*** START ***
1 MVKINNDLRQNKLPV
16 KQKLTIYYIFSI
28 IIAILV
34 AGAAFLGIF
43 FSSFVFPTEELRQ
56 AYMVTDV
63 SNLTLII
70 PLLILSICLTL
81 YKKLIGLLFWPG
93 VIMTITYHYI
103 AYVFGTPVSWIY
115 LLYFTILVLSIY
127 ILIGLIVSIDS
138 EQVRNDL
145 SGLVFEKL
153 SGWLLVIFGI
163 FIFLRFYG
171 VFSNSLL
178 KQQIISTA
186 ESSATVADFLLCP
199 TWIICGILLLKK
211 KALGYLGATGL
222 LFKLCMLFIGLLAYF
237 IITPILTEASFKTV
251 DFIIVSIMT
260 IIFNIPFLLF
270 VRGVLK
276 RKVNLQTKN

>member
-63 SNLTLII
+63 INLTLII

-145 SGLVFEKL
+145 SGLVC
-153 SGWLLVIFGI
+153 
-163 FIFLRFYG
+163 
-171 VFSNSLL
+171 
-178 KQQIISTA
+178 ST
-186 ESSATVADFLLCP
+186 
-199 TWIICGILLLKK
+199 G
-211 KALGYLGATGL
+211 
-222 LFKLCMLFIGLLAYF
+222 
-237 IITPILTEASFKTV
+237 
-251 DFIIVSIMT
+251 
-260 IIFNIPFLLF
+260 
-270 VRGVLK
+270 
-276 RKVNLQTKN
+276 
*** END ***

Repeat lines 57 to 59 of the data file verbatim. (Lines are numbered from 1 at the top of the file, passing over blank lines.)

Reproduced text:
+270 
-276 RKVNLQTKN
+276 